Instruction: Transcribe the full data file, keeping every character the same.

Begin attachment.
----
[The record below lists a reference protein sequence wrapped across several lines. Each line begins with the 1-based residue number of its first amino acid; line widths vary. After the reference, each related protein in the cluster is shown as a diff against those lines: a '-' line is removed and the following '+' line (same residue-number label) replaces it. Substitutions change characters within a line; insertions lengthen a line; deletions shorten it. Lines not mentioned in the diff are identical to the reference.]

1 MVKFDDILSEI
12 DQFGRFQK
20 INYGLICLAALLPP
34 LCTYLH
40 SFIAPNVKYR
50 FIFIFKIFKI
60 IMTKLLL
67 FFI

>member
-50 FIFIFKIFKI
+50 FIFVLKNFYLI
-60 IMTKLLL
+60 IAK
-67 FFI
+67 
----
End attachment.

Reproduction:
[The record below lists a reference protein sequence wrapped across several lines. Each line begins with the 1-based residue number of its first amino acid; line widths vary. After the reference, each related protein in the cluster is shown as a diff against those lines: a '-' line is removed and the following '+' line (same residue-number label) replaces it. Substitutions change characters within a line; insertions lengthen a line; deletions shorten it. Lines not mentioned in the diff are identical to the reference.]

1 MVKFDDILSEI
12 DQFGRFQK
20 INYGLICLAALLPP
34 LCTYLH
40 SFIAPNVKYR
50 FIFIFKIFKI
60 IMTKLLL
67 FFI

>member
-50 FIFIFKIFKI
+50 FIFVLKNFYLI
-60 IMTKLLL
+60 IAK
-67 FFI
+67 